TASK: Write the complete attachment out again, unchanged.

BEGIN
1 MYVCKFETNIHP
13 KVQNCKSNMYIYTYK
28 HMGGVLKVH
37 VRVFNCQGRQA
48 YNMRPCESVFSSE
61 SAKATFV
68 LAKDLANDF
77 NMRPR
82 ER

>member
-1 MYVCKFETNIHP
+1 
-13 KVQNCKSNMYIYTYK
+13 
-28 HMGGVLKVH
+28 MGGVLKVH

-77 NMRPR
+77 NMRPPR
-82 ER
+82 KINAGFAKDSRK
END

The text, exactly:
1 MYVCKFETNIHP
13 KVQNCKSNMYIYTYK
28 HMGGVLKVH
37 VRVFNCQGRQA
48 YNMRPCESVFSSE
61 SAKATFV
68 LAKDLANDF
77 NMRPR
82 ER

>member
-1 MYVCKFETNIHP
+1 
-13 KVQNCKSNMYIYTYK
+13 
-28 HMGGVLKVH
+28 MGGVLKVH

-77 NMRPR
+77 NMRPPR
-82 ER
+82 KINAGFAKDSRK